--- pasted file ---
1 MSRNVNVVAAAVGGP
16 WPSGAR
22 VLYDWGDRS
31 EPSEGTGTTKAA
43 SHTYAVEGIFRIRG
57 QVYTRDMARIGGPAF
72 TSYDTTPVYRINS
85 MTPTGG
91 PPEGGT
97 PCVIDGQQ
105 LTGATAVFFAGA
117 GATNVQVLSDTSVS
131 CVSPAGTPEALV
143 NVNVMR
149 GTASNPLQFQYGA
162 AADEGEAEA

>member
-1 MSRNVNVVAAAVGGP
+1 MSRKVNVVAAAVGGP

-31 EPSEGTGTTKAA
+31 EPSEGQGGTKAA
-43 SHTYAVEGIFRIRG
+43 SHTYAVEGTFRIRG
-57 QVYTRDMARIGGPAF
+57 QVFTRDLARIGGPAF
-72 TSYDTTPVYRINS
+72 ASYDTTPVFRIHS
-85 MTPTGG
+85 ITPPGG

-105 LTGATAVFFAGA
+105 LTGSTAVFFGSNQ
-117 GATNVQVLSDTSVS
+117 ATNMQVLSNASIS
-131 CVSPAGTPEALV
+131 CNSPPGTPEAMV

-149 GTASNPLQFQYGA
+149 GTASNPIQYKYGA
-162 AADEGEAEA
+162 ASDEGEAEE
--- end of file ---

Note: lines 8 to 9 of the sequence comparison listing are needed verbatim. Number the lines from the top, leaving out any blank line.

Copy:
85 MTPTGG
91 PPEGGT